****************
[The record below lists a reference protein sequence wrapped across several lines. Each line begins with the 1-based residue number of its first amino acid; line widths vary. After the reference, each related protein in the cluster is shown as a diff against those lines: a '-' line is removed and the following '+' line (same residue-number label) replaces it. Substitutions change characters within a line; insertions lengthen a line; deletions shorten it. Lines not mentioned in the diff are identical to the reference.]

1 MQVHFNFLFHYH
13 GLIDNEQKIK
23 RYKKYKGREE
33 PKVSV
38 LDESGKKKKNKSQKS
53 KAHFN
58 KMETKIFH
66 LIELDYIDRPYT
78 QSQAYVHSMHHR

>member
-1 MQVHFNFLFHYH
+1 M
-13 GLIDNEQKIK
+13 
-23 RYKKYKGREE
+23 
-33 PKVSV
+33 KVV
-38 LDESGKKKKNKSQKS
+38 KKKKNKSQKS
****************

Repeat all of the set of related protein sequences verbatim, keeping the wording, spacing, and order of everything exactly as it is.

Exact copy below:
[The record below lists a reference protein sequence wrapped across several lines. Each line begins with the 1-based residue number of its first amino acid; line widths vary. After the reference, each related protein in the cluster is shown as a diff against those lines: a '-' line is removed and the following '+' line (same residue-number label) replaces it. Substitutions change characters within a line; insertions lengthen a line; deletions shorten it. Lines not mentioned in the diff are identical to the reference.]

1 MQVHFNFLFHYH
13 GLIDNEQKIK
23 RYKKYKGREE
33 PKVSV
38 LDESGKKKKNKSQKS
53 KAHFN
58 KMETKIFH
66 LIELDYIDRPYT
78 QSQAYVHSMHHR

>member
-1 MQVHFNFLFHYH
+1 M
-13 GLIDNEQKIK
+13 
-23 RYKKYKGREE
+23 
-33 PKVSV
+33 KVV
-38 LDESGKKKKNKSQKS
+38 KKKKNKSQKS